By paying attention to physical fitness, environmental safety and visual health, seniors can maintain their independence and prevent potentially fatal fall-related injuries.
When my grandmother fell down some steps and broke a hip, my mother and I were terrified. Even in the 1990s, it was widely known that a broken hip meant a difficult convalescence for many older adults, and for the unlucky, it could even be a death sentence. Luckily, Grandma Lilli recovered and continued to be her unstoppable self, but many of those aged 65 and older who take a fall are not so fortunate.
Fall-related injuries can be prevented, though. Staying physically fit, maintaining a healthy diet that promotes bone density, and minimizing hazards in the home are all important strategies to help seniors remain active, safe and independent.
As a recent NPR article highlighted, breaking a hip can lead to a range of other frightening health complications for older adults, including the fear of future falls and significant loss of independence. It’s the physical dangers that are the most shocking, though. Although hip fracture rates have been declining in America, falls are still the leading cause of injuries in older adults, reports the CDC, with 20-30% of falls leading to moderate or severe injuries. A whopping 95% of hip fractures are caused by falls.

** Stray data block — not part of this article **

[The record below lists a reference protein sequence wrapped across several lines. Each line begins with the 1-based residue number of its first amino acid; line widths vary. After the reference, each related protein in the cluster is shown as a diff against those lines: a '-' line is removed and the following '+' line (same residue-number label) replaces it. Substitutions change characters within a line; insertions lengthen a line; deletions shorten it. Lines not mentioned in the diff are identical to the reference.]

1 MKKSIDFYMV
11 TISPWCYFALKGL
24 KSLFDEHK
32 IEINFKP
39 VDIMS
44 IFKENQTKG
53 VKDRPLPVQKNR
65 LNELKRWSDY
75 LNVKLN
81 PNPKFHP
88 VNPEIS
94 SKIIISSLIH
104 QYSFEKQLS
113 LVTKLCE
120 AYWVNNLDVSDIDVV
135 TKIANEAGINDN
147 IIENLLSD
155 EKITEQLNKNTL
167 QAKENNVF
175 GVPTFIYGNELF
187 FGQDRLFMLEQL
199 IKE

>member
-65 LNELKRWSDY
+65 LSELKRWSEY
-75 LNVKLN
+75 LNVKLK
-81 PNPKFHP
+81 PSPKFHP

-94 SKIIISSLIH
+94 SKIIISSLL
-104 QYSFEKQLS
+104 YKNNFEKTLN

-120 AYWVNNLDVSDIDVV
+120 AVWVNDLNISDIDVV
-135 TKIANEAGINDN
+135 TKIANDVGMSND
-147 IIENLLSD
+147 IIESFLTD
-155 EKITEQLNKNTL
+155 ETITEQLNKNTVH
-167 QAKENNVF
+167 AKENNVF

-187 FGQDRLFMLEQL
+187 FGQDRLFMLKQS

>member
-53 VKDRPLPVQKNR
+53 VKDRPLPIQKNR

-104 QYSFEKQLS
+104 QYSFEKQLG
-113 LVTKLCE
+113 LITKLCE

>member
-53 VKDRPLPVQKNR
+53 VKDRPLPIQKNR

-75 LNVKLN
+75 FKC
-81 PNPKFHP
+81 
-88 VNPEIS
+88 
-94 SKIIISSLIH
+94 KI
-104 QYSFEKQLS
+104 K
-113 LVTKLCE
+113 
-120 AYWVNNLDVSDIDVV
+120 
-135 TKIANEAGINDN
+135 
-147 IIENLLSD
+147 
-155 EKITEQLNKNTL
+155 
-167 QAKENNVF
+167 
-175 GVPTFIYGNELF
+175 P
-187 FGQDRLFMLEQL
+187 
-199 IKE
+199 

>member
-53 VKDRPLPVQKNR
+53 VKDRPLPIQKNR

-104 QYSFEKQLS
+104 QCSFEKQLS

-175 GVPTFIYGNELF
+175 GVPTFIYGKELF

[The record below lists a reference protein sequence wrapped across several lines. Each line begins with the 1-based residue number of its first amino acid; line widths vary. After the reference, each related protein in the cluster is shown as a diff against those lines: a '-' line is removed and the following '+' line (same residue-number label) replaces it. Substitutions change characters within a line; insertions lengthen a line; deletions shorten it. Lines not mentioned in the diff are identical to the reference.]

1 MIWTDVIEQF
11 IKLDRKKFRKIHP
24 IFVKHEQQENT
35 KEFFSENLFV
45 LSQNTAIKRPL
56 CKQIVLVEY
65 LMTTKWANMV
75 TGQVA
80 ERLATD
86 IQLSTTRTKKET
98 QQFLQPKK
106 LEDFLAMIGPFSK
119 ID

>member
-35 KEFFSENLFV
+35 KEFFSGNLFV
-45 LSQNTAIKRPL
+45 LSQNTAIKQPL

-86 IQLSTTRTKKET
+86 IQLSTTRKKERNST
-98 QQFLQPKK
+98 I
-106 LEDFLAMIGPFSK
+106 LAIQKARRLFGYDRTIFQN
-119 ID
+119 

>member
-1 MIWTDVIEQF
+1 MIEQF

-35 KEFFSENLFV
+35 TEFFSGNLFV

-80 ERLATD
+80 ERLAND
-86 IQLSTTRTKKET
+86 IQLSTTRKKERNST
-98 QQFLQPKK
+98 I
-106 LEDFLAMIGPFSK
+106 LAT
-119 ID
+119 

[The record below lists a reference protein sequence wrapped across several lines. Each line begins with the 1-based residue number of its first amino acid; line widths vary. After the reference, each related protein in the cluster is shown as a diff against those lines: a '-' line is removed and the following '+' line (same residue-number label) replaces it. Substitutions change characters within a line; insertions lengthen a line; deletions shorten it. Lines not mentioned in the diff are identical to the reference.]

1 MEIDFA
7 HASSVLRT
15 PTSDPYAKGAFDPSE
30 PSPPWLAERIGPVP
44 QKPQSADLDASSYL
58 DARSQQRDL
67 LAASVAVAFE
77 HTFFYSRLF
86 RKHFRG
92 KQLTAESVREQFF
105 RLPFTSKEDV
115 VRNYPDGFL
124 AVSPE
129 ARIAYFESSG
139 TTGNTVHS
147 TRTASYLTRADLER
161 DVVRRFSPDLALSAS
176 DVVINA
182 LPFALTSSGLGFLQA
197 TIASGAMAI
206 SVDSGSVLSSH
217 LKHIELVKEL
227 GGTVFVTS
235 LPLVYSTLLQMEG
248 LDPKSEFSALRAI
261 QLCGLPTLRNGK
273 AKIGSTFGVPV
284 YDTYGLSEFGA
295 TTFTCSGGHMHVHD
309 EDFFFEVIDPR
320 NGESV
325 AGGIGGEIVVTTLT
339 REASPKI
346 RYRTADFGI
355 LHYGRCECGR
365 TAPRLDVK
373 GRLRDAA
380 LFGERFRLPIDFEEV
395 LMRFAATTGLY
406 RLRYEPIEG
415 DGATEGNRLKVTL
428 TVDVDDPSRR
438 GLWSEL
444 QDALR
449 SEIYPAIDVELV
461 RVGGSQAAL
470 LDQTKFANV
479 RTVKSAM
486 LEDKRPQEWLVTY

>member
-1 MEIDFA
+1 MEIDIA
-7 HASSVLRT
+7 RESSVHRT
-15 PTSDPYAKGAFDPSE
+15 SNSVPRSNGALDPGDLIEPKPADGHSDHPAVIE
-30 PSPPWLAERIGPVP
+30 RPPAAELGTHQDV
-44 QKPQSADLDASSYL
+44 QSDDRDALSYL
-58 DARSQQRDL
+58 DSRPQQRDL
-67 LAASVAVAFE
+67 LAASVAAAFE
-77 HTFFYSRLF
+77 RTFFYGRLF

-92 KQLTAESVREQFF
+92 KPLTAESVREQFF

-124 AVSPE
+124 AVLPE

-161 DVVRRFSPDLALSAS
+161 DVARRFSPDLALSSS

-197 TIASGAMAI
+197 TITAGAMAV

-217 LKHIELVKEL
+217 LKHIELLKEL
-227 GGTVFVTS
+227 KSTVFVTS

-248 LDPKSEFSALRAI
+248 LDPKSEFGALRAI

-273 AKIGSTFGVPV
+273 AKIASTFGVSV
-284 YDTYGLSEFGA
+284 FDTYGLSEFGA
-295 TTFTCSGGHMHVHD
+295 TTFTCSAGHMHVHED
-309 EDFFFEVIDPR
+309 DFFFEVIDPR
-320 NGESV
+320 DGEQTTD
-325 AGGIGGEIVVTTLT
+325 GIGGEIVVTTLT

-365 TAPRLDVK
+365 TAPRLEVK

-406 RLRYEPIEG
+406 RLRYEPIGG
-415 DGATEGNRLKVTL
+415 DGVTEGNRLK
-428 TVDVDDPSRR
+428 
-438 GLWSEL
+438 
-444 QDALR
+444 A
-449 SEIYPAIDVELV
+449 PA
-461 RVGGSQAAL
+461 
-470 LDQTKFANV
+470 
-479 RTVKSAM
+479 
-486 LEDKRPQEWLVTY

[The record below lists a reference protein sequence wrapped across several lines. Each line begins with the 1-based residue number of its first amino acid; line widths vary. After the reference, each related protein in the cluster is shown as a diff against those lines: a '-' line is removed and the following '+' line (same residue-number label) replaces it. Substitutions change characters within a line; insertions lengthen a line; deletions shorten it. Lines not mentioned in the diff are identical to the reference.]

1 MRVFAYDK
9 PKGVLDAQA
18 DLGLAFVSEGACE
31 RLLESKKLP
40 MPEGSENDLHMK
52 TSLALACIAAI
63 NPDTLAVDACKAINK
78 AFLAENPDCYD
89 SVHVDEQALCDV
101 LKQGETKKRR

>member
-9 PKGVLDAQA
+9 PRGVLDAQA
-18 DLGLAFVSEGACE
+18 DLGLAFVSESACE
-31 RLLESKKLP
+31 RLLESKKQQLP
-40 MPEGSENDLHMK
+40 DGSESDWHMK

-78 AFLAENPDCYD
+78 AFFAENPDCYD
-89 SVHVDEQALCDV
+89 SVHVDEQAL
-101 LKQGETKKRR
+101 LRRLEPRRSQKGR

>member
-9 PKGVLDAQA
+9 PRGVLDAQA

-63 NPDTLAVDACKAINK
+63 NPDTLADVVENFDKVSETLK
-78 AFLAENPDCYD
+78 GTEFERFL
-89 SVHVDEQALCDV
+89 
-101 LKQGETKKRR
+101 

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Women are particularly vulnerable: among older adults, the rate of hip fractures in women is more than twice as high as in men. Hip fractures can also lead to earlier mortality: “A large proportion of fall deaths are due to complications following a hip fracture,” says the CDC. “One in five hip fracture patients dies within a year of their injury.” Falls and subsequent injuries can also lead to reduced mobility, lack of physical fitness, and a greater probability of ending up in long-term care.
There are numerous risk factors that increase the chance of falls and fall-related injuries, and these unfortunately tend to multiply as we get older. In order to prevent falls and maintain hip health, the key is to be aware of these risk factors and avoid or minimize them as much as possible. Of course, some risks are impossible to avoid, such as inherent differences in bone density due to gender, ethnicity or stature. Women; small-boned, slender people; and Asian and Caucasian people are more prone to loss of bone density and osteoporosis as they age.
Other risk factors for falls and broken bones are avoidable, or at least preventable. Poor nutrition, eating disorders, and alcohol and tobacco use can lead to bone loss, and all of these can be addressed by you and your care providers. Some medical conditions can also lead to bone loss, while other conditions can increase the risk of falls; appropriate treatment and monitoring is critical to avoiding injury. Poor physical fitness or balance, medication interactions and tripping hazards in the home environment can also increase the chance of taking an injurious fall.
To prevent a broken hip, there are many steps older adults can take to address issues with nutrition, fitness and home safety that might be increasing their risk of falling. Some tips on injury and fall prevention for seniors:
Though falls can be dangerous and even cause life-threatening injuries, we can all take simple steps to minimize the risks to ourselves and our loved ones and improve our hip and bone health.
Have you or a loved one been impacted by a fall or a broken hip? We invite you to share your stories in the comments.